The artist, Zurab Tsereteli, was in his home in Moscow on the morning of September 11th. The television was on as he was getting ready for work and Zurab, like the rest of the world, was glued to coverage of the attacks on the Twin Towers. He watched the towers collapse on TV and was moved to tears.
That day, he went to work at the Academy of Art driving on a route that takes him past the American Embassy. People were gathered outside the embassy gates to pay sympathies, to be together, and to mourn. He saw a mass of crying people and decided to use the image of a tear in a memorial.He set to work that day on a proper and appropriate form through which to express his feelings over the attack. He went through many various sketches and 'forms' (all of which are chronicled in the yellow book) until finally deciding on the current monument's form.
Dear Mr. May, Ladies and Gentlemen,
First of all, I would like to thank you for the honor you have shown me, my friends and my colleagues, in inviting us to be here today, here in this place. I would like to thank you for coming today. I would also like to thank the city authorities for providing this wonderful site for the monument. Everyone entering the city will be able to see it.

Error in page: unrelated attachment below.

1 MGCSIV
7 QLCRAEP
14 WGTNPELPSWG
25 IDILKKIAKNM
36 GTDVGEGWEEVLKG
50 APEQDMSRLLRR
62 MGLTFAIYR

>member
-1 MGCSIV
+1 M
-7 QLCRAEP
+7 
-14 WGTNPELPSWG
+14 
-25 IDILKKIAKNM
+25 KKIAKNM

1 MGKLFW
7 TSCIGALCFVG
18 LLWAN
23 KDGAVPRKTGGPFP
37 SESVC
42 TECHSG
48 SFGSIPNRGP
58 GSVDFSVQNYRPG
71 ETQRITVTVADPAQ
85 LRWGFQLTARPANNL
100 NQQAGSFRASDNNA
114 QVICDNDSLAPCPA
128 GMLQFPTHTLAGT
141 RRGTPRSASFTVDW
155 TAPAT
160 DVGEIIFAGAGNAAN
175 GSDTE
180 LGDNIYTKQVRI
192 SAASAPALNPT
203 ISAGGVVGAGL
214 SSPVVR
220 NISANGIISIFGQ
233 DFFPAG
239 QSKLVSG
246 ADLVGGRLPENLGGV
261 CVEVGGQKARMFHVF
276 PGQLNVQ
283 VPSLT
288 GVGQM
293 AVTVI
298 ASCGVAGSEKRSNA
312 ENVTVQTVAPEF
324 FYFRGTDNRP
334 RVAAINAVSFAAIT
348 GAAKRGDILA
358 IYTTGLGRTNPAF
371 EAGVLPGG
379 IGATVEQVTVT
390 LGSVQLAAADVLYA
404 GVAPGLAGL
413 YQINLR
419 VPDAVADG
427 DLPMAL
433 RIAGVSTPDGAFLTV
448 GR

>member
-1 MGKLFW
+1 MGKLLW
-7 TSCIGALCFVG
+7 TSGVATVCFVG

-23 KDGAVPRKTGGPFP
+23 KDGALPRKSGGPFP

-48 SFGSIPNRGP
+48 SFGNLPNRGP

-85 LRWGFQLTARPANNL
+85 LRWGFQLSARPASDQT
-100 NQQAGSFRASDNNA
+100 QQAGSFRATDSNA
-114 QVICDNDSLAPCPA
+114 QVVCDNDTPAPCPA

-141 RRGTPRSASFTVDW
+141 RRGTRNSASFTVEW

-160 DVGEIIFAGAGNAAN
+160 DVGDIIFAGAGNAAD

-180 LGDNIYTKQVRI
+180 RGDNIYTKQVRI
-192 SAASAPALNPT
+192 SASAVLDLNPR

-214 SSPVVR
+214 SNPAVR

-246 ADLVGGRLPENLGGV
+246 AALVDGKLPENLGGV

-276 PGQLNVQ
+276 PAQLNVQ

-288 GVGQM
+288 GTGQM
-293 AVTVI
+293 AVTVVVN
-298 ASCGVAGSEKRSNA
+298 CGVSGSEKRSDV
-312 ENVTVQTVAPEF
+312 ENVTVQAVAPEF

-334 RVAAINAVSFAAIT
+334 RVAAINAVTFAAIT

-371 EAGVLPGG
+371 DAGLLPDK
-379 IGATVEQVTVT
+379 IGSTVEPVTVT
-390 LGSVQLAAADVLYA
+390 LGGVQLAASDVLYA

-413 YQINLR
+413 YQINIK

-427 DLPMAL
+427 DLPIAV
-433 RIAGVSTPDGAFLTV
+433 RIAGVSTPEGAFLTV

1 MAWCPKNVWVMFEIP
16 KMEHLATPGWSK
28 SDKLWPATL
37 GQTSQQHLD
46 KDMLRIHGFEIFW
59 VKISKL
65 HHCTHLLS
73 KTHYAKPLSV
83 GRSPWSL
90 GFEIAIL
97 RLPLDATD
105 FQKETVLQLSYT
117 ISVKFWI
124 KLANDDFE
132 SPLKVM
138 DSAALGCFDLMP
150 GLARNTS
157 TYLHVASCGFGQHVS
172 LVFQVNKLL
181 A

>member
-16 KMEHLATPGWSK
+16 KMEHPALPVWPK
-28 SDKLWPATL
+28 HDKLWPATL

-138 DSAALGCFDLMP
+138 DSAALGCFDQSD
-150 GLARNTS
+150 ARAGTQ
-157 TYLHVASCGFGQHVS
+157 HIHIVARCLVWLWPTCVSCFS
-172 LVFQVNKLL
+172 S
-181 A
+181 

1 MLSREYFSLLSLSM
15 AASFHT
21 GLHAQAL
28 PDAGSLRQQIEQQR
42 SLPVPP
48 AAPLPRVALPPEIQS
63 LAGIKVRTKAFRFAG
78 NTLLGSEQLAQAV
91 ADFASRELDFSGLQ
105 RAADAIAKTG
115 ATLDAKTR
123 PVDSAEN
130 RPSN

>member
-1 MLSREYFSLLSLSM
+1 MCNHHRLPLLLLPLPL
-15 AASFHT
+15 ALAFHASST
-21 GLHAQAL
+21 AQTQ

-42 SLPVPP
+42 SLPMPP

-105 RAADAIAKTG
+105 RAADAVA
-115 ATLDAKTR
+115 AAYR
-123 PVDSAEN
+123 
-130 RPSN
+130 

We are here today to lay the cornerstone of a memorial dedicated to the victims of the September 11 terrorist attacks in 2001. At that time, four years ago, the criminals thought they would plunge America and all civilized humanity into chaos. They were wrong. On the contrary, we became more united than ever and we created an actively functioning anti-terrorist coalition. I fully agree with you, Mr. Mayor -- just as we vanquished fascism, so shall we defeat terrorism together.
You know that Russia, like America, has been struck by terrorist attacks on a number of occasions. To be honest, I am not sure that we have done everything we could to immortalize the memory of the victims of these crimes.
Hundreds of my fellow citizens have lost their lives at the hands of criminals: in the bombings of apartment buildings in Moscow and other Russian cities, in attacks against infrastructure facilities and transport, and finally, in the terrible crime perpetrated at Beslan.
I repeat, I am not sure that our country's authorities have done all they could to immortalize the memory of the victims. But this is something that we will do without fail, something that both the current authorities and the future authorities will do. I felt bound to give my support to the initiative proposed by Russian and American citizens to build a monument here to the victims of the 2001 terrorist attacks in New York. This is not just because Russia, perhaps more than any other country, sympathizes with you and understands you, but also because this monument will always be a testimony to our unity in the struggle against common threats.
This will be an impressive monument, but we should never forget that for all their impressive and grandiose nature, such monuments represent concrete individuals, people who will always live on, not only in stone, not only in monuments, but in our hearts.
Thank you for your attention.